China may be close to deregulating deposit interest rates, economists believe, after the central bank raised the maximum amount that banks may pay in interest.
On May 10, the People’s Bank of China (PBOC) lifted the ceiling for deposit rates from 1.3 times the benchmark level to 1.5 times, marking the biggest raising of the ceiling since China began to liberalize the interest rate system in 2012.
Lian Ping, chief economist with the Bank of Communications, said although he does not expect banks to pay savers the maximum rate allowed by authorities, he believes their interest rates will diversify following the latest move.
China’s introduction of a bank deposit insurance scheme in May laid a “systematic foundation” for the ultimate deregulation of interest rates, said Lu Lei, head of the PBOC’s research department.
Under the scheme, which was in the planning for 20 years, savers are guaranteed that they can get their money back if their banks suffer insolvency or bankruptcy, according to the central government’s announcement one month ago.
The reimbursement cap of 500,000 yuan ($81,500) covers around 99.6 percent of Chinese bank accounts. Close to 12 times the annual per capita GDP, the cap is more generous than the prevailing international standard of two to five times annual per capita GDP.
Now financial institutions have been given much greater independence in setting interest rates, it is high time that the ceiling is removed, Lu said.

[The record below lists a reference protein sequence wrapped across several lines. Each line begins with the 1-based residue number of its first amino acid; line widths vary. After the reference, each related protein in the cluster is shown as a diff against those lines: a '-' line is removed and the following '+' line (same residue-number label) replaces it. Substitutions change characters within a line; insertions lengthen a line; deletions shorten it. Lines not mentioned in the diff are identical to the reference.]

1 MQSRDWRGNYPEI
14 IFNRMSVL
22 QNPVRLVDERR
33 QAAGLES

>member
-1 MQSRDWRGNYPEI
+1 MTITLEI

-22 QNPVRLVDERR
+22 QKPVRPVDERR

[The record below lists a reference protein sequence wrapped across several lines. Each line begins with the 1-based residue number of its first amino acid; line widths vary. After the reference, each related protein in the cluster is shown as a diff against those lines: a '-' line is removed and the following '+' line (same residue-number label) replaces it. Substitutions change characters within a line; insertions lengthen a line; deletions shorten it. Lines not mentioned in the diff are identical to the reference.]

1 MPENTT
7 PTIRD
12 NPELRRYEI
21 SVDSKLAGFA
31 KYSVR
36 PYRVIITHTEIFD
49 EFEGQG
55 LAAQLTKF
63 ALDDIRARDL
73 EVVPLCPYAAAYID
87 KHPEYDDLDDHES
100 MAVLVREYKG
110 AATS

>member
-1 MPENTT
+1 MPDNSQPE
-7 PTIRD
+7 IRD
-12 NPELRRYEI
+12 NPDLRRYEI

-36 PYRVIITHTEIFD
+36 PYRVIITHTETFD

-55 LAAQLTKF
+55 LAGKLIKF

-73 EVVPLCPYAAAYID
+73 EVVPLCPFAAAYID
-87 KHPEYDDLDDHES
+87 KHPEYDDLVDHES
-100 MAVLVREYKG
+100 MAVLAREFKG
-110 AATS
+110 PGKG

China is trying to strike a balance between deepening structural reform and boosting growth.
On May 11, the PBOC also lowered its benchmark lending rate by 25 basis points to 5.1 percent while cutting the benchmark deposit rate by the same amount to 2.25 percent.
The moves came days after the release of weaker-than-expected April trade and inflation data which signaled the world’s second-largest economy still faces relatively significant downward pressure as external demand continues to fluctuate.
This is the third cut of benchmark interest rates in six months, following other measures designed to support growth, including tax cuts.
The cut was in line with market expectations of pro-growth monetary measures, but the interest rate cuts should not be interpreted as a Chinese version of quantitative easing (QE) said Ma Jun, chief economist with the PBOC’s research bureau.
QE, adopted in some developed countries, is a set of unconventional policy measures used when interest rates are close to zero and the real economy faces recession, but this is not what is happening in China as the central bank still has many conventional tools to pump liquidity, Ma said.
Facing grave downward pressure, it is necessary for China to cut actual interest rates and stabilize investment growth through reducing nominal interest rates. If nominal interest rates were not cut while inflation was dropping, real interest rates, where the effects of inflation have been factored in, will climb with risks of passive contraction in monetary conditions, Ma added.